Eric B. wrote:
- Is ppio_ppdev fast enough to keep up with this bitrate?
I doubt it. It just bit bangs the serial port. Thus you’ve got no control
of the data rate, etc.
I assume you meant the parallel port. I suspected as much. I was just
hoping that it would keep up with my low data rate, which is being
- Are there other, better or easier ways to do this, such as using one
of the debug pins on a USRP daughterboard?
If you’re willing to hack verilog, you can get it out the debug pins.
I’m willing, but I don’t have the time/funding to learn verilog. I’m
working under a very small, focused research grant.
If the output needs to be synchronous serial output, the easiest way to
get it out may be to use a serial card with a USART on it. E.g.,
something that’s capable of synchronous serial transmission. Look for
a card that’ll do HDLC, then see if there’s a “raw” or “unframed”
mode. Generally the hardware that’ll can do HDLC can also do
Yes, I’m very familiar with HDLC synchronous serial cards, having
written several Linux network device drivers for them. Again, this is
doable, but probably not under the tight time/money constraints I have.
Another thought occured to me. Since the LFTX daughterboard goes down to
DC, shouldn’t it be posible to use it to output the bitstream? It’s a
bit of a kludge, but it should be easy. Comments?
What’s the protocol for talking to the equipment? Is there any
handshaking, etc, or do you just need a raw synchronous stream?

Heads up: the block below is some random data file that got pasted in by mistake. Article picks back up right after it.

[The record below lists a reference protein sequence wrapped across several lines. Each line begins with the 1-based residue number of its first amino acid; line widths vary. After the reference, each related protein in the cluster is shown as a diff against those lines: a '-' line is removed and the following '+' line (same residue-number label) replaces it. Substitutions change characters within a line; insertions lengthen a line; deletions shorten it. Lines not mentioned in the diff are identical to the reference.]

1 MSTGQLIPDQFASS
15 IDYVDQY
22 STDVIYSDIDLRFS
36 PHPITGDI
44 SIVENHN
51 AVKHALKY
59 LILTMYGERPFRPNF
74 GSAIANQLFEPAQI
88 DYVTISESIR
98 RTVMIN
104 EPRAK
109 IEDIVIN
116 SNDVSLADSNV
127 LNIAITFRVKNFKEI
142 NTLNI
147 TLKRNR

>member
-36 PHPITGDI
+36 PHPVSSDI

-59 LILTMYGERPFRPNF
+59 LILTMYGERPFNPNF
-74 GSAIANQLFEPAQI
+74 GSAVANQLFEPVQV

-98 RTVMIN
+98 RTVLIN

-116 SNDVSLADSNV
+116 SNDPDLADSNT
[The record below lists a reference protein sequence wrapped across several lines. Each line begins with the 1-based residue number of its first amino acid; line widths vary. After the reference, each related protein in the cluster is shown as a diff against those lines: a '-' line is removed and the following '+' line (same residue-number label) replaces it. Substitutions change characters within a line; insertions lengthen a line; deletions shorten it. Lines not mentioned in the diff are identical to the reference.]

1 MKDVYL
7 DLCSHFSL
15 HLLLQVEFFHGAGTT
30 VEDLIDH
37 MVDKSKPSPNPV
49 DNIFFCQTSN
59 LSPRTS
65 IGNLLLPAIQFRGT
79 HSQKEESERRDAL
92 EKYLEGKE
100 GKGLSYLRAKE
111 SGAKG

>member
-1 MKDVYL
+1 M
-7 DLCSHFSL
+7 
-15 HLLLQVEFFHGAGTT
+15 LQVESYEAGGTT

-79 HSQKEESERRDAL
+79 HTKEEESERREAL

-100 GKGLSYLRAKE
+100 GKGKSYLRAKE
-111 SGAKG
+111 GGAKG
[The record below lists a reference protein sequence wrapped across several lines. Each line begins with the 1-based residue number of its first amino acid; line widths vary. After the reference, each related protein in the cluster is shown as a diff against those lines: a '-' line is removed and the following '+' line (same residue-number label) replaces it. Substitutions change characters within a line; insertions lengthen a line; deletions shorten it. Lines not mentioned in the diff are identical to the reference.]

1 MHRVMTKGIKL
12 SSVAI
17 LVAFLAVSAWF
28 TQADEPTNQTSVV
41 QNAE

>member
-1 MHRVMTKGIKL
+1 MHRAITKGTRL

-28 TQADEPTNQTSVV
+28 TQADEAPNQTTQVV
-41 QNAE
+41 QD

For my immediate purpose, I just need a raw clock and data synchronous
bitstream with no handshaking. In reality, the bitstream is carying
NRZI-encoded HDLC/Frame-relay, with IP packet payloads that conform to
the Multi-Protocol-over-Frame-Relay (MPoFR) standard. This gets fed
into a COTS router which is performing all sorts of statistics gathering
on the HDLC. I know that I could do all this link layer stuff in
software, but I’d essentially be “re-inventing the wheel” when I can’t
Let me give you a little background on what I’m trying to do. I’m
working with the US Naval Academy’s MidStar-1 spacecraft. Due to an
unfortunate design choice, the average of the digital waveform that gets
FSK modulated onto the carrier has a non-zero, varying DC offset,
dependent on the data content. As a result, once the waveform is
demodulated on the ground, a standard 0 volt bitslicer will not work.
We were forced to build hardware for an adaptive-level bitslicer, based
on a 1970s-era design which uses a pair of sample-and-hold circuits to
track the min and max levels in the signal, and slices at 1/2 of the
difference (effectively the mean instead of the average). But this
circuit performs poorly, especially at points where the DC offset
changes abruptly by a large amount. Unfortunately, this is a common
occurance in NRZI encoded HDLC. My goal is to use GNU Radio to implement
a smarter adaptive-level bitslicer that will outperform our hardware